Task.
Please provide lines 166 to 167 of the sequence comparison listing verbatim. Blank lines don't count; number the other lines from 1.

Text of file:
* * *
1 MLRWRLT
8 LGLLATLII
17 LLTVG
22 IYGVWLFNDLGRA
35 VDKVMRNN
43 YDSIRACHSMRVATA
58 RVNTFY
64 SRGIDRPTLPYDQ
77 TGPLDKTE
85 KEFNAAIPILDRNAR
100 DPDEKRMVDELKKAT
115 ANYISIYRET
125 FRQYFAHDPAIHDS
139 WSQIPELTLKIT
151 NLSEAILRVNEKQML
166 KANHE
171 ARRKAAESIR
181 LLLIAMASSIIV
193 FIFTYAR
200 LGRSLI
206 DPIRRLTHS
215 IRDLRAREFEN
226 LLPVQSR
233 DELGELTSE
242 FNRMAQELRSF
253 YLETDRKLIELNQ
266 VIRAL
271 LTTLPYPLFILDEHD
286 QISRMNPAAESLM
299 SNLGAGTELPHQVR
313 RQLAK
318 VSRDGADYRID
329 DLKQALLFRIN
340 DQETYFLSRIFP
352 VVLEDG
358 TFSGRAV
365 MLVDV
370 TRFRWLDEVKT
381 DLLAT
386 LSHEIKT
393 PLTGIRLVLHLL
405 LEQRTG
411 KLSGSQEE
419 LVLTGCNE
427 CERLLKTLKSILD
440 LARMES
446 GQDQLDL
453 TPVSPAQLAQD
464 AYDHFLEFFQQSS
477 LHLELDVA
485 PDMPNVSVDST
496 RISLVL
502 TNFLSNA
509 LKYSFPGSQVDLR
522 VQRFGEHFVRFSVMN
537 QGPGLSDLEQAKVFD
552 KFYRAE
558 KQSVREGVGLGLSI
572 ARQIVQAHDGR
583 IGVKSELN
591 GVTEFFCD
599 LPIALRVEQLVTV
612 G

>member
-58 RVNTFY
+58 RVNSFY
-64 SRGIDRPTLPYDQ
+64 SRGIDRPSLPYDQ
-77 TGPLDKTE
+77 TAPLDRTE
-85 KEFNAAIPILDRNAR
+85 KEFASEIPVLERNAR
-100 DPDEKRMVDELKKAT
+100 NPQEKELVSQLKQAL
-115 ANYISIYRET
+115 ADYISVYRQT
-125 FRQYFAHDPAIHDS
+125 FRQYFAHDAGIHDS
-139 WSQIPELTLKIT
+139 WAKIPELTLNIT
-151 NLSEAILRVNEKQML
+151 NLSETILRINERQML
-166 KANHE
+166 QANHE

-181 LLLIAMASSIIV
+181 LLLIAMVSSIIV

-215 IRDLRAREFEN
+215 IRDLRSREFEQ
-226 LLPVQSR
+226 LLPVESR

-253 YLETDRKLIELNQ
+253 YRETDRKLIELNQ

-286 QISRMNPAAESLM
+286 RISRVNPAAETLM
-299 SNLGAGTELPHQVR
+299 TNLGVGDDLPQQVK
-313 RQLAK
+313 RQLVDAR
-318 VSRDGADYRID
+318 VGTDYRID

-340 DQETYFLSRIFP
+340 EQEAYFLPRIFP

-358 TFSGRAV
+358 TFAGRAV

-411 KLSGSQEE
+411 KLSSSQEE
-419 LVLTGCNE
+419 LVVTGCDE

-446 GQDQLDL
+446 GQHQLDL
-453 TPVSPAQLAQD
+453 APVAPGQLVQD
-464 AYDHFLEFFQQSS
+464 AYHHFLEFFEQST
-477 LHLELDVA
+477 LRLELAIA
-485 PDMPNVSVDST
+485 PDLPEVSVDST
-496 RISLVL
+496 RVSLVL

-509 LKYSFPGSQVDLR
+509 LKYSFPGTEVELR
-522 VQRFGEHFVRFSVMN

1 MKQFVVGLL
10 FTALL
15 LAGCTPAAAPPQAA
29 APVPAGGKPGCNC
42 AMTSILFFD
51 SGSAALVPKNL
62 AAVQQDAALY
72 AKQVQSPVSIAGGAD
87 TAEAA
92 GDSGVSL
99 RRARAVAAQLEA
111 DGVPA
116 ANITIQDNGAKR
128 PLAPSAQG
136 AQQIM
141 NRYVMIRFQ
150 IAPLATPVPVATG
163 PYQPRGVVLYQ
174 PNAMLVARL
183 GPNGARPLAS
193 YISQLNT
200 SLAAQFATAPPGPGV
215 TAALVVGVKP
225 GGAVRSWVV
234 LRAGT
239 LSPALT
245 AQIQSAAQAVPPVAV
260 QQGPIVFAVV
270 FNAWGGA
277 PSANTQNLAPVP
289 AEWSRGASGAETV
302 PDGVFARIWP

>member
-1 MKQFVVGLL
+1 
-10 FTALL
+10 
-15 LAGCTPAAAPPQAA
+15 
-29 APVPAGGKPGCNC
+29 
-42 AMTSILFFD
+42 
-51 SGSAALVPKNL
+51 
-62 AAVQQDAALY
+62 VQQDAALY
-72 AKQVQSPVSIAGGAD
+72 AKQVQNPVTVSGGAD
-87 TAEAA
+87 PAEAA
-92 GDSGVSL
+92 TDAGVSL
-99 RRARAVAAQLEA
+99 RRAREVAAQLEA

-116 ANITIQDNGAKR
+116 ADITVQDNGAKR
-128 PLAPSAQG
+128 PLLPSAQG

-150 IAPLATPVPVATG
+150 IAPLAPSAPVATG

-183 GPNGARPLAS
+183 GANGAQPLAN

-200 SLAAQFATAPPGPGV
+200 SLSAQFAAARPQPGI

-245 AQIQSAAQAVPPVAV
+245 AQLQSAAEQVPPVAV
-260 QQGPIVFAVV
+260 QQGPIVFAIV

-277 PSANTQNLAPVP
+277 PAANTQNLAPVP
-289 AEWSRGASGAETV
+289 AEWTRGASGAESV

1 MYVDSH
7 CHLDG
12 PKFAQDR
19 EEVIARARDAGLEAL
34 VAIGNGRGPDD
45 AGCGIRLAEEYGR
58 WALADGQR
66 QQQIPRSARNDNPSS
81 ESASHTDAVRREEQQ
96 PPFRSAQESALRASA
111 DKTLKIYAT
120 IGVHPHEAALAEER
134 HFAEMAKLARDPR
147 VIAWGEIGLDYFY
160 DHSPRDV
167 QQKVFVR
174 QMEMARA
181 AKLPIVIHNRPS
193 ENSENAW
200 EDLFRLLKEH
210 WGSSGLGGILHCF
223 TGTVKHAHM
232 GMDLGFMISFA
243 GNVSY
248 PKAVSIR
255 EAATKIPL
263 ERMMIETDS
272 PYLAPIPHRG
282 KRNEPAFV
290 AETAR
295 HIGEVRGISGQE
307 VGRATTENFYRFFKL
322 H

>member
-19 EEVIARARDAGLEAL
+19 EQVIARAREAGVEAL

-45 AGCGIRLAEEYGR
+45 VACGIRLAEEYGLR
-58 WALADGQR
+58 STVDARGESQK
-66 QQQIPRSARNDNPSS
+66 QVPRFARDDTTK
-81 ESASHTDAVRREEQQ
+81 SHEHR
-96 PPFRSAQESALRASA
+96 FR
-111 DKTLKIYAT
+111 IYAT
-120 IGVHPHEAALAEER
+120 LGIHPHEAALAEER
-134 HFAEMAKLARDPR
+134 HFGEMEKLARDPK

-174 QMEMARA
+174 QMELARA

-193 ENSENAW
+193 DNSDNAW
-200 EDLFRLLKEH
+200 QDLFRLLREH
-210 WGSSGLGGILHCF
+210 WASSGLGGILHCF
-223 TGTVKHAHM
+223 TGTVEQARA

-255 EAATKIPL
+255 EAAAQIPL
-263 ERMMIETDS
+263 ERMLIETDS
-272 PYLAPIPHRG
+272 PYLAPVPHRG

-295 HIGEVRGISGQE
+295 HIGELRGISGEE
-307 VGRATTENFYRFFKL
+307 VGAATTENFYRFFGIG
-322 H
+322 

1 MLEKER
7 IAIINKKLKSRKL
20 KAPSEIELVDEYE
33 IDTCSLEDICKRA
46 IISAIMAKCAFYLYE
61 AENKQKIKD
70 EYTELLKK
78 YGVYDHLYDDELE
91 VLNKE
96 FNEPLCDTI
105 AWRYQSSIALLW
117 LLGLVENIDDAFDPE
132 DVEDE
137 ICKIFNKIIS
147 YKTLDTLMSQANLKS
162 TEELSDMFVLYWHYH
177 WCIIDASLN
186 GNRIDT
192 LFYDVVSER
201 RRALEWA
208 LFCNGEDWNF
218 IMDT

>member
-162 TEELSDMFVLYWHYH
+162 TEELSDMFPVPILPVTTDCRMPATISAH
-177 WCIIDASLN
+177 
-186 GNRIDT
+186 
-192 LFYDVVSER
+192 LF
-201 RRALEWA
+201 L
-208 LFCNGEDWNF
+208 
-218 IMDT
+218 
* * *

+42 
-51 SGSAALVPKNL